Displacement through Feminist Reconstruction of Diverse Parliaments

Dr. Jackie F. Steele

The tactic of displacement through feminist reconstruction of diverse parliaments has been led by diverse scholars and practitioner-activists who aim to displace and decentre the fictional abstract political representative underpinning modern representative democracy by forcing, through the use of various electoral gender quota designs for candidates and elected officials, new practices of power-sharing across gender, but also other pertinent fault lines of politicized identity generating social exclusion. Within the women/politics and gender/politics political science communities, some of these feminist scholars are best situated within an “equality politics” strategy that still aims primarily for the “inclusion of women in parliaments.”

Others within these feminist political science and feminist practitioner communities are more disruptively working towards a “displacement strategy” that aims to overturn the symbolic political power and authority invested in hegemonic male/patriarchal “bodies,” among other marginalized social groups, by legally forcing or voluntaristically nudging political parties towards a diversification of elected officials (Childs, 2016; Childs and Celis, 2020; Hughes, 2011; Mansbridge, 1999; Philips, 1993; Steele, 2006; Williams, 1998; Young, 2000). Depending on the technical build out, these electoral systems design s can ensure more egalitarian power-sharing and a sustainable performance of gender-balanced voice and seats held in parliament that will once and for all displace patriarchal practices of male homo social gatekeeping, clientelism, and nepotism (Bjarnegard, 2013). The idea is to see parliaments and representative institutions yield more diverse political leadership and thereby ensure more responsive legislation and policies that generate substantive equality and greater equity for an intersectionally diverse population.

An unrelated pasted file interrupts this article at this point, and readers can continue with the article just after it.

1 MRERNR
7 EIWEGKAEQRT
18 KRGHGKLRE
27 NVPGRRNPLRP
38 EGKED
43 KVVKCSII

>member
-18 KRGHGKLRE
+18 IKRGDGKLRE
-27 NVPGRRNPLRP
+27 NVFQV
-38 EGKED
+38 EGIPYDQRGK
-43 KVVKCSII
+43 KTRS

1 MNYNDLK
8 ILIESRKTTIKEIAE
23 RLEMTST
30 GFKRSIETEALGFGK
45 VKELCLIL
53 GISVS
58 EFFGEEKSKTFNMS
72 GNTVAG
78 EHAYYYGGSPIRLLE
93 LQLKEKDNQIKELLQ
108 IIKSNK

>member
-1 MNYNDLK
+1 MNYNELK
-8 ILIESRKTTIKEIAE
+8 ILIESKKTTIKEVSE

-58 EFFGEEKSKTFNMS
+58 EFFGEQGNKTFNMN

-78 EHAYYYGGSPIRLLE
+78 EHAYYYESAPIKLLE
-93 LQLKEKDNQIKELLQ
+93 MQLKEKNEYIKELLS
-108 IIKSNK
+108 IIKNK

While these legal and legislation-focused iterations of intersectional feminisms seek a displacement of oppressive hierarchies that structure the legal norms regulating public policy, and the symbolic legislators for the political community, the focus on law reform advocacy and the role of parliamentarians as lawmakers stops just shy of a full displacement of what our final variant sees as the problem, namely liberal individualism’s impoverished reading of political liberty itself.


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Political Ideologies and Worldviews: An Introduction Copyright © 2021 by Dr. Jackie F. Steele is licensed under a Creative Commons Attribution-NonCommercial 4.0 International License, except where otherwise noted.

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